Making atmospheric effects

Hey Daniel, I’ve always wondered how does well-known psy-producers (such as yourself) create atmospheric SFX? This also includes complex zaps, squelches, just the overall SFX that you often hear in today’s psy-trance. How is it made? Do you make it from scratch? Or use samples? Thanks :)

Timothy Bourne

Timothy, I can’t speak how other producers do their atmospheric effects, I can only tell how I do this. It’s also hard to say how to make some sound without knowing exactly what kind of sound do you mean by ‘atmospheric effects’, so I’ll go over general idea.

In my opinion, two things are crucial for making effects: knowing how to use audio processing devices and creativity. If you know how to use reverb, delay, gate, compressor, phaser, vocoder etc, you can turn pretty much anything into an effect.

Here are a few examples how I do atmospheric effects in my production.

Reversed ‘woosh’ with gate

A simple detuned chord stab:

Adjusting ADSR envelopes and adding a long reverb:

Then I reverse it and add some gate:

Making a reversed and gated “woosh” effect

Rolling texture

Now something different, with more texture. I’ll start with some simple saw wave stab with a bandpass filter:

Then I turn on the arpeggio to add some rolling pattern, and also add some long delay to keep this roll going longer:

This already sounds good to me, but we can make it more interesting by adding a high-pass filter and a pinch of metallic flavor:

Making a rolling texture with reverb, delay, panning, filtering, and ‘metallic’ flavor

Pitch-shifted gate pad

For this example I’ll take some ordinary string:

We can achieve some interesting pitch-shifted effect simply by modulation Pitch-bend wheel on top of some extra reverb:

Let’s make this effect more driving by adding gate:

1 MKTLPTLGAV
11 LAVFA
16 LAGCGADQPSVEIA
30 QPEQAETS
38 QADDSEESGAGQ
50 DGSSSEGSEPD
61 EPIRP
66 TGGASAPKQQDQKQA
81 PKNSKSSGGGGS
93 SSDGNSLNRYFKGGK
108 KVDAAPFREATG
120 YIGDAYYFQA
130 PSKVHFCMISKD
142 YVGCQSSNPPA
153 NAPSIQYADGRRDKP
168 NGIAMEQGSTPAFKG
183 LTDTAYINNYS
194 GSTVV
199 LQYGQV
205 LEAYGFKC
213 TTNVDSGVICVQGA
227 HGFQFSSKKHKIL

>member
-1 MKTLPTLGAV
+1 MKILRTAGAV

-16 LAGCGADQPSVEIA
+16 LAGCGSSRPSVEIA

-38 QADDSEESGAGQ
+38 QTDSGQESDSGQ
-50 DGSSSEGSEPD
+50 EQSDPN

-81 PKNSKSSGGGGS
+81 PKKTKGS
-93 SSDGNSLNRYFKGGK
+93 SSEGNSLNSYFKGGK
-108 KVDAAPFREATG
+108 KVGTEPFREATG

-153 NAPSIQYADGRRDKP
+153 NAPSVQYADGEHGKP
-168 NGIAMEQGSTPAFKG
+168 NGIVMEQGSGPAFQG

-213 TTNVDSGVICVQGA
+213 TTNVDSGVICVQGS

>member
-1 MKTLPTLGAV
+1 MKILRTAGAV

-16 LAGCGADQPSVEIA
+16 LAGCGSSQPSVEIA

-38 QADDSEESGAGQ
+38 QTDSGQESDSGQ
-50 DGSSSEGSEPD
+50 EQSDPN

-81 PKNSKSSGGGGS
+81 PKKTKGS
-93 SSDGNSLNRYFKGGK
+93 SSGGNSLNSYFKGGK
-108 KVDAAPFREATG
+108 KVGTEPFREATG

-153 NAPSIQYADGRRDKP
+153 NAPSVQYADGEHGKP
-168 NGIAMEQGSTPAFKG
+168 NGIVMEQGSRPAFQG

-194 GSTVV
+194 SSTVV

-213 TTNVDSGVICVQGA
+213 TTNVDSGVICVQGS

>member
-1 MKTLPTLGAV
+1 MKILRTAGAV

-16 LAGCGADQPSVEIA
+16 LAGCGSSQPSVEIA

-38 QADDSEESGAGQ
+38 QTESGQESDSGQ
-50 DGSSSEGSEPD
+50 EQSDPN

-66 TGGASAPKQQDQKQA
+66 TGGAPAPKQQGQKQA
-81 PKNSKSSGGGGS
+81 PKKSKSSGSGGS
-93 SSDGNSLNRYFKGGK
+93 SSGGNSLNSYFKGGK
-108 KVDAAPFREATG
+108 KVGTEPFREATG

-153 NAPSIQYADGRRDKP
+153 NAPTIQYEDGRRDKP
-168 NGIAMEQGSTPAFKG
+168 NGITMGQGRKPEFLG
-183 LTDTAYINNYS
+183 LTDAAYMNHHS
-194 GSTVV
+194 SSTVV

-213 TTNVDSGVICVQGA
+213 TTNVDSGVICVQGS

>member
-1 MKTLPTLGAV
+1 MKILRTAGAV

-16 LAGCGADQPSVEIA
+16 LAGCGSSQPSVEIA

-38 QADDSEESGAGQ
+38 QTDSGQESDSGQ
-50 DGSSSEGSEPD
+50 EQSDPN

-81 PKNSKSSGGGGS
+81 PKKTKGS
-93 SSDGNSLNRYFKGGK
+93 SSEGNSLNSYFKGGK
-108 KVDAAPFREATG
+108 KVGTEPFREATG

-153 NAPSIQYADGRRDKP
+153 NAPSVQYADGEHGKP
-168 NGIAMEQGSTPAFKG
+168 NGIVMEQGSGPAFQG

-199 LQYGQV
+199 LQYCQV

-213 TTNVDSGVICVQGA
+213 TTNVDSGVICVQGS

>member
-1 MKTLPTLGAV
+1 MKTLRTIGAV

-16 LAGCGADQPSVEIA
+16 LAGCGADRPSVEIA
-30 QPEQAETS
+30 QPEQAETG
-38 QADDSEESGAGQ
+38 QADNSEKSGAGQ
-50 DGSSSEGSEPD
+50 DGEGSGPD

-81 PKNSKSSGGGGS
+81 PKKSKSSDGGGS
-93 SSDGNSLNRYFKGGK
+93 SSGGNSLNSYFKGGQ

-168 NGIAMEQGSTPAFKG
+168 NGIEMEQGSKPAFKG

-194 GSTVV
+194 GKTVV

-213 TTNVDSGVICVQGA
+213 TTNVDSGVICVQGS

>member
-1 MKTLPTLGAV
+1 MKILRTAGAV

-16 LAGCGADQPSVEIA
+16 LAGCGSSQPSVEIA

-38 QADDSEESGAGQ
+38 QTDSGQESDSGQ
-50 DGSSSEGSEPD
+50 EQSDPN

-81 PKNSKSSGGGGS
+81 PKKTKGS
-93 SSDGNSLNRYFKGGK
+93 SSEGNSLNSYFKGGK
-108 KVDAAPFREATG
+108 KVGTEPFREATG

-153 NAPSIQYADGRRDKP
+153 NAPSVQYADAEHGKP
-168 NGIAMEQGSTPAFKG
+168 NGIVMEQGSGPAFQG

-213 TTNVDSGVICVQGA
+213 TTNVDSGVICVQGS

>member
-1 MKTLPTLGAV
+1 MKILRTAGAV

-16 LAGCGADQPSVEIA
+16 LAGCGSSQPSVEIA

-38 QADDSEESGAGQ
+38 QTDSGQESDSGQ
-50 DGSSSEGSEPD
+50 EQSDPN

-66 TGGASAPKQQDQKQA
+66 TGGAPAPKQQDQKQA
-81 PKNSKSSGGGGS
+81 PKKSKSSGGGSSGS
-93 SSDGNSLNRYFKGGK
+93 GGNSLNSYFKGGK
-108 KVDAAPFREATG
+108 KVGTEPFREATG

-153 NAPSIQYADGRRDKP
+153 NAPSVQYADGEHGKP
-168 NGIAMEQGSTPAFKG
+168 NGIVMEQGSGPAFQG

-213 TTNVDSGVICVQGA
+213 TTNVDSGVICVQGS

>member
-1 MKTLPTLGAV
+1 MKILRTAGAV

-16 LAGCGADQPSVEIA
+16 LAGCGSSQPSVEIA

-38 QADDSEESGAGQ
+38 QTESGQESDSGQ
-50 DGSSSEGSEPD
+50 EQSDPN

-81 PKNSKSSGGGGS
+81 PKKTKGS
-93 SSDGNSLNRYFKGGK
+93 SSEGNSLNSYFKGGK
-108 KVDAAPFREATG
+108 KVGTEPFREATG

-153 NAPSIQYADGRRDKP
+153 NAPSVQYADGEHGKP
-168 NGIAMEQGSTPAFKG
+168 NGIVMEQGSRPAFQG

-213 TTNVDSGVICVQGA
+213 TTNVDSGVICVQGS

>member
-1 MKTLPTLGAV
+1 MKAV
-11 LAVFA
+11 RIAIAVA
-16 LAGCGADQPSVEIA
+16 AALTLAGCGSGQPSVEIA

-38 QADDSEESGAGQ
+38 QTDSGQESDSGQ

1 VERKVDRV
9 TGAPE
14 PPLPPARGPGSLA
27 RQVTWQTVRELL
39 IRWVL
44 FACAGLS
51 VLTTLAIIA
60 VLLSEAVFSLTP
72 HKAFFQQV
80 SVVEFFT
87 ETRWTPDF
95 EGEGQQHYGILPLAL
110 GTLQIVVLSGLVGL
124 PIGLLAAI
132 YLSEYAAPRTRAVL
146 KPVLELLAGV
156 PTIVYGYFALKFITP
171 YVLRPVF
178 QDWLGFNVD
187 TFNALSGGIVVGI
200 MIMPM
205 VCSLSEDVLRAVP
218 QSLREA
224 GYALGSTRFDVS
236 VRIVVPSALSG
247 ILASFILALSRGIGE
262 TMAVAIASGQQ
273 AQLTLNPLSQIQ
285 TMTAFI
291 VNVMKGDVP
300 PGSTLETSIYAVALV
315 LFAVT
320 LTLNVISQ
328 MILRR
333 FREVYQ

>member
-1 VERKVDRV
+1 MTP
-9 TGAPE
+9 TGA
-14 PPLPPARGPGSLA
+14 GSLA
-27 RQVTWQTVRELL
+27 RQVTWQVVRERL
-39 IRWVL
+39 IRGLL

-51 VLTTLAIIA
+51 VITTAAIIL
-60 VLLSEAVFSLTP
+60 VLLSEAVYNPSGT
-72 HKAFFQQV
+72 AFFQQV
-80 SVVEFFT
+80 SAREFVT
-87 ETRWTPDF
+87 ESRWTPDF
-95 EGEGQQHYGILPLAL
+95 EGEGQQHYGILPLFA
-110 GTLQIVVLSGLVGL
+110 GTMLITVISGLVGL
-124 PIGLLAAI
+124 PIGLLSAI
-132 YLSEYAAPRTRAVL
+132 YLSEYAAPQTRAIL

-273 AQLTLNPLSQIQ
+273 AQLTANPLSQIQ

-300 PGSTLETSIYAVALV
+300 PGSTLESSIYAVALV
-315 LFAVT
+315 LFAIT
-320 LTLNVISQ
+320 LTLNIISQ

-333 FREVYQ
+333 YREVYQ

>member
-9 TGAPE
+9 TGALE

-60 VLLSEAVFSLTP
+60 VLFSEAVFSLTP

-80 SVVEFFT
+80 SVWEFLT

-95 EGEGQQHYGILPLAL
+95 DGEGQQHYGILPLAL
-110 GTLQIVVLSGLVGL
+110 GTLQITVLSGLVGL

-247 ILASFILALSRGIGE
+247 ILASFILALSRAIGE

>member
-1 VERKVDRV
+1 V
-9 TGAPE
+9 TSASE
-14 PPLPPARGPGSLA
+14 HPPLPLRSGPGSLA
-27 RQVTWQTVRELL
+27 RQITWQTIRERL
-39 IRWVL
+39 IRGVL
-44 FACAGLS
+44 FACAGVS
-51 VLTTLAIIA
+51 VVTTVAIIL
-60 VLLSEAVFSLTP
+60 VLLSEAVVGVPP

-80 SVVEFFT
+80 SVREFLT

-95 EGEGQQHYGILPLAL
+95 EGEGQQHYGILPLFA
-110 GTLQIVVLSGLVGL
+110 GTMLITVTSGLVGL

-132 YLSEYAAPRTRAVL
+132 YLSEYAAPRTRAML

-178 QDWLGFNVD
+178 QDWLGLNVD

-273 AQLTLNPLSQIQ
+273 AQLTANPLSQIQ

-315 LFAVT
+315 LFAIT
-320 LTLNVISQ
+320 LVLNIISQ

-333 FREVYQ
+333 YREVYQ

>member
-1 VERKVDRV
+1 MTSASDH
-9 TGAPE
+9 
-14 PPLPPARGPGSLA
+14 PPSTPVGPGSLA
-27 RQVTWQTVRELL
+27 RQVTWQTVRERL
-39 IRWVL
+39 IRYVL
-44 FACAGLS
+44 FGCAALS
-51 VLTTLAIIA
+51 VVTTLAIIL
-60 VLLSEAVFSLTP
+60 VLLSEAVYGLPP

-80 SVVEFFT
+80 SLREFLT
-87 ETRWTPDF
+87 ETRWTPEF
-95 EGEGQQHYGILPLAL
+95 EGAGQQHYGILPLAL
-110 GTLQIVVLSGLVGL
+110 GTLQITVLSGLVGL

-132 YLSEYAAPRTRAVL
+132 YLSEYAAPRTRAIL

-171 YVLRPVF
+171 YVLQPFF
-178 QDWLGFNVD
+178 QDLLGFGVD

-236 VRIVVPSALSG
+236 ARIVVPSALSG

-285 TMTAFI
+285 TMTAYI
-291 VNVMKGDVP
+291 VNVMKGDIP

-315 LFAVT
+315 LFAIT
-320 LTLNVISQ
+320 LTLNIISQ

Making an atmospheric pitch-shifted gate effect

Background atmo lead

Now let’s try to change some ordinary lead into a smooth background atmospheric effect:

Tweak the synth a bit, add reverb, filter automation, and auto pan as a ‘sidechain’ effect, and we’ll get this:

Just to put into perspective:

Making a background atmospheric lead

This is it, that’s how I usually do effects. This is not a ‘how-to’ guide, but rather just one of the way of making it, approach.

Some of these examples are taken from my forthcoming album

Zaps and squelches you’ve mentioned have slightly different approach, it’s more about synthesis rather than processing and maybe I’ll go over it next time.

P.S. This post is a part of the weekly “Advice” series. I’m happy to advise on such topics as production, performance, management, marketing, and design in the music industry and beyond. Send me your questions, too.

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7 comments
F1END

Some great tips there Daniel, thanks :) Didn’t know about using the gate with a sidechain.

If you want some more ideas about FX creation, there’s some great tutorials on Psilocybian’s youtube channel.

Daniel Lesden

My pleasure, mate.

That particular Psilocybian tutorial is not quite about making atmospheric effects, but it’s good one too. Thanks for sharing!